Budget Android handsets are poised to takeoff in 2011, a new report from Digitimes suggests. The firm states that it expects 20 million to 25 million entry-level Android handsets – defined as devices priced below $150 – will be sold globally in 2011. That figure is up from the 2.5 million to 3 million that were sold in 2010. Digitimes suggests that chips designed in China and Taiwan will drive white box OEMs to create budget-conscious handsets that will be attractive in emerging markets. An estimated 10 million to 13 million of those handsets are expected to be sold in China alone. Digitimes is known for having a mixed track record, but we do know that Android handsets — such as LG’s Optimus — were priced in the $100 range on many U.S. carriers. Similarly, last night Boost Mobile announced its new $179.99 Samsung Galaxy Prevail handset, which will be an attractive option for prepaid buyers. More →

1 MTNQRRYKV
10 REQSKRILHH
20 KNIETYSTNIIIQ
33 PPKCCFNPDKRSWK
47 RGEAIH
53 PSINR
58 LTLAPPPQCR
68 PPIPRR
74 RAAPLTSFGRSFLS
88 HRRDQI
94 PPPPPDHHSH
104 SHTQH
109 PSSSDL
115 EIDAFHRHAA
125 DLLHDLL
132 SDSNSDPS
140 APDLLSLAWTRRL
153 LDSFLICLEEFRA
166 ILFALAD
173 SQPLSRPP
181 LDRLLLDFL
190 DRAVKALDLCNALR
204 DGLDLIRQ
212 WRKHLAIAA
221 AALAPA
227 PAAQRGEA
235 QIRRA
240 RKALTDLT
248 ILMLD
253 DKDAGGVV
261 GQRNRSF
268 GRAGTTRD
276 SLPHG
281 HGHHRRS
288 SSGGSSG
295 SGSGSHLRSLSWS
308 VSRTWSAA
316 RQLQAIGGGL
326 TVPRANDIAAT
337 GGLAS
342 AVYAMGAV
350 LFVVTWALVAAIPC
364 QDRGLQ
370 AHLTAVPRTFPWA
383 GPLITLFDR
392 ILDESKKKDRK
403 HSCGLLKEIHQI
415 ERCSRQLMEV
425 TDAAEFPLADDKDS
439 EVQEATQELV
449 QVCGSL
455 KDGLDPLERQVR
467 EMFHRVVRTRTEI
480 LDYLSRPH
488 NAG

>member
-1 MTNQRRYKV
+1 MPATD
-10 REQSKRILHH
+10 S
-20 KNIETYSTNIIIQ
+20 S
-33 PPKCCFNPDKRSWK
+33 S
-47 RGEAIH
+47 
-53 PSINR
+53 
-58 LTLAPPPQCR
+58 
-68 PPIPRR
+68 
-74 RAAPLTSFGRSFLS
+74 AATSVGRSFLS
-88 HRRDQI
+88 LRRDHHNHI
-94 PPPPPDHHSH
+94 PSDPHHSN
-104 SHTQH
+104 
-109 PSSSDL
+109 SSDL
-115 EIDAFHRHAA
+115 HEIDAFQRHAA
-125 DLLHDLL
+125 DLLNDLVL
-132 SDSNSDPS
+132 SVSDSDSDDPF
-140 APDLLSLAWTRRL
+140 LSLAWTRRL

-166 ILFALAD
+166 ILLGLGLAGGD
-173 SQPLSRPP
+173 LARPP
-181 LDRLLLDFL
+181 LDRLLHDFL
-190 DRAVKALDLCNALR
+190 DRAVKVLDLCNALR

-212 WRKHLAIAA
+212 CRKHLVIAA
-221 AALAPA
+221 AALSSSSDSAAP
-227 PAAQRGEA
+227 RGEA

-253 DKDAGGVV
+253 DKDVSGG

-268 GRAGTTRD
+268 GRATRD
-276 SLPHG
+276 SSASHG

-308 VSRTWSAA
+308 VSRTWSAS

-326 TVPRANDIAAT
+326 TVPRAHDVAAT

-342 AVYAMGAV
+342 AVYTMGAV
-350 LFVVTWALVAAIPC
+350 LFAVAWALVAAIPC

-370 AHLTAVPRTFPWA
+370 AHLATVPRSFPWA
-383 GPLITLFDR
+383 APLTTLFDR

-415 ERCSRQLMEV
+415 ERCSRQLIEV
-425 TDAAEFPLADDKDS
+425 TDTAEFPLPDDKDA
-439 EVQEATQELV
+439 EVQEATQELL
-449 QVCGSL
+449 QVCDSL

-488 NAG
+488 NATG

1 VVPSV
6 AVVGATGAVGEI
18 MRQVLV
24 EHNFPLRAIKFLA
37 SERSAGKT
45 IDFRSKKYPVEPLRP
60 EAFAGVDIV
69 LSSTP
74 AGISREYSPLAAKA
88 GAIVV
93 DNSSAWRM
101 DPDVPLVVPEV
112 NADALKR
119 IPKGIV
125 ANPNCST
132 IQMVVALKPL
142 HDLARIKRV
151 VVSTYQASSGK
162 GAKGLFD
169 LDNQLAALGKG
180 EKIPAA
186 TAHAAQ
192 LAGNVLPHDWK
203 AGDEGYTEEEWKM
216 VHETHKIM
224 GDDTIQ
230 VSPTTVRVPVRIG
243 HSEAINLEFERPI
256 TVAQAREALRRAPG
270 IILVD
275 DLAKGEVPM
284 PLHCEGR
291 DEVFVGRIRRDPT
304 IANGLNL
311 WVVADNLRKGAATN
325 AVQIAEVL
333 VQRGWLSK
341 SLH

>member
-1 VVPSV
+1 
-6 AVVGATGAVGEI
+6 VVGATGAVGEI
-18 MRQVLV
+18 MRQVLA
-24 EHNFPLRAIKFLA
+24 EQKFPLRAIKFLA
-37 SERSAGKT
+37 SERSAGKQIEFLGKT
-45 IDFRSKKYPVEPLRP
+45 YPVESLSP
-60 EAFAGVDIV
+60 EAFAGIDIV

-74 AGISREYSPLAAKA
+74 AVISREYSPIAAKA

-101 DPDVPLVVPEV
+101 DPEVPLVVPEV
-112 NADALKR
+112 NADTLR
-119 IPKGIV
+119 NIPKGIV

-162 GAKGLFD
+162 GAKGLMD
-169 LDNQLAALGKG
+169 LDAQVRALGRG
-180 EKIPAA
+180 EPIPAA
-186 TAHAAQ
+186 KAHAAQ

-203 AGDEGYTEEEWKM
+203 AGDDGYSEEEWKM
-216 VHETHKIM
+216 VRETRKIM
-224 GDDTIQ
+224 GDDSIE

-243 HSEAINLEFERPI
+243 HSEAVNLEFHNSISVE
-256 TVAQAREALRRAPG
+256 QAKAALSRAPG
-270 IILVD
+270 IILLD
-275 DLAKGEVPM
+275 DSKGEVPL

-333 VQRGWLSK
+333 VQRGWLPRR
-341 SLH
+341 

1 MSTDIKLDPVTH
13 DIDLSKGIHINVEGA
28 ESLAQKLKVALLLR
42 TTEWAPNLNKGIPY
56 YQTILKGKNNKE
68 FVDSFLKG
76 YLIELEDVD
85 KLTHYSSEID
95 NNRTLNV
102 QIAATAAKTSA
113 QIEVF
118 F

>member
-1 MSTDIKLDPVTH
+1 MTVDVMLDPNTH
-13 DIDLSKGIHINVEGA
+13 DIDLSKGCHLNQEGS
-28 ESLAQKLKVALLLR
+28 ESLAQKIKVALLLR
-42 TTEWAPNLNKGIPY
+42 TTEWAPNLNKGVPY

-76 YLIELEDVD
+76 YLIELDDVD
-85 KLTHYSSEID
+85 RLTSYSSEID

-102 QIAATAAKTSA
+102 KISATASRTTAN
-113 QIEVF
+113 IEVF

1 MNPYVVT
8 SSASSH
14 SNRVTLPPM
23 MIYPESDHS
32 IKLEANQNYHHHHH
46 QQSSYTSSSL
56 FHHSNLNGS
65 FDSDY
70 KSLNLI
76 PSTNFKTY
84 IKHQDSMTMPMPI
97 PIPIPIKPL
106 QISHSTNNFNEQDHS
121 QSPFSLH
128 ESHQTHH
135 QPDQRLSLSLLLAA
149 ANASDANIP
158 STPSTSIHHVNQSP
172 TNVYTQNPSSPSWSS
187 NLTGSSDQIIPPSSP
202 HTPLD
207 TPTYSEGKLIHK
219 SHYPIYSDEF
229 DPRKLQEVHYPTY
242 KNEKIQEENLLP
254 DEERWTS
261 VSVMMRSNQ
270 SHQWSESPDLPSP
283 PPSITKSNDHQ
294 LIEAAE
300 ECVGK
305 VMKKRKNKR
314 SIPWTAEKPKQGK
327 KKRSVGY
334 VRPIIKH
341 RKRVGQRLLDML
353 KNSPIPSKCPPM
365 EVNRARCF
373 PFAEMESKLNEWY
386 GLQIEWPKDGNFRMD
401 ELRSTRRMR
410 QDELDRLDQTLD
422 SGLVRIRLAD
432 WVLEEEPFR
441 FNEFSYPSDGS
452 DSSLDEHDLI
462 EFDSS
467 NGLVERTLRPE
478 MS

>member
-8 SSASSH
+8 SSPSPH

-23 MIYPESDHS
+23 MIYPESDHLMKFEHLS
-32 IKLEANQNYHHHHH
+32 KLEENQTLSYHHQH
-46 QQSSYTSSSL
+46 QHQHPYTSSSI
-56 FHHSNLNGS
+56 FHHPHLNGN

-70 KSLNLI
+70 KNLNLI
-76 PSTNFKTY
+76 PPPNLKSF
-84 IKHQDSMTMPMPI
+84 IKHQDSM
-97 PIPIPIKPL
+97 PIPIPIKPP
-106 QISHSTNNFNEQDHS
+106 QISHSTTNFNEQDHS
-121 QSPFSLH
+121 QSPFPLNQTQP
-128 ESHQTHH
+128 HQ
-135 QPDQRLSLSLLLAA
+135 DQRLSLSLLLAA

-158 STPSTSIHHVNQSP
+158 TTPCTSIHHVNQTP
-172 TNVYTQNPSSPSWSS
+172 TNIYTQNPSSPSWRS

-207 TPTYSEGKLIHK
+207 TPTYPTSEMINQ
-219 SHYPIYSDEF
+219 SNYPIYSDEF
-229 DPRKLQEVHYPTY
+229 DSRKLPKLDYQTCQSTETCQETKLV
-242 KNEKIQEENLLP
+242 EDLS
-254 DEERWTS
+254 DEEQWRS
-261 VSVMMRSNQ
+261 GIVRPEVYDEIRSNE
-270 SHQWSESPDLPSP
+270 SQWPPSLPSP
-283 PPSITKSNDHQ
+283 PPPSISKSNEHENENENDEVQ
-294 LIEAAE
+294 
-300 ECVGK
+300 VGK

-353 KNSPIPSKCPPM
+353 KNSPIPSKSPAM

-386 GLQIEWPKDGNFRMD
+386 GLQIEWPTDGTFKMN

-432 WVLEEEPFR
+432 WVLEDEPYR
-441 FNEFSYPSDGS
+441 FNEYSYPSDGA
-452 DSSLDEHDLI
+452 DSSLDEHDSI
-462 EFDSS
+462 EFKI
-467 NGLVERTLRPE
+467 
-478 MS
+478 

We’re here live at the Boost Mobile’s media event in New York City where the prepaid carrier just announced the Samsung Galaxy Prevail — its first CDMA Android powered smartphone. The Galaxy Prevail runs Android 2.2 (Froyo) and sports a 3.2-inch touchscreen display, 2 megapixel rear-facing camera, Bluetooth, and free subscription to Telenav for voice-guided turn-by-turn directions. During our initial hands-on, it was immediately clear that the Galaxy Prevail does not have the same hardware prowess as other Samsung devices with the Galaxy namesake. There’s no 4-inch Super AMOLED display, it’s incapable of recording 720p video, and it felt a bit sluggish navigating through menus and panning on web pages. That’s not necessarily a deal breaker, though, as the Galaxy Prevail is available for a very reasonable $179.99 contract-free. When used with Boost Mobile’s $50 all-you-can-eat smartphone plan — which includes unlimited talk, text, and web browsing — the deal gets even sweeter. It’s certainly a welcome addition to Boost’s portfolio, especially for those looking to save a few bucks without sacrificing all that a smartphone can offer, but certainly isn’t going to woo many (read: any) users away from their current Android handset.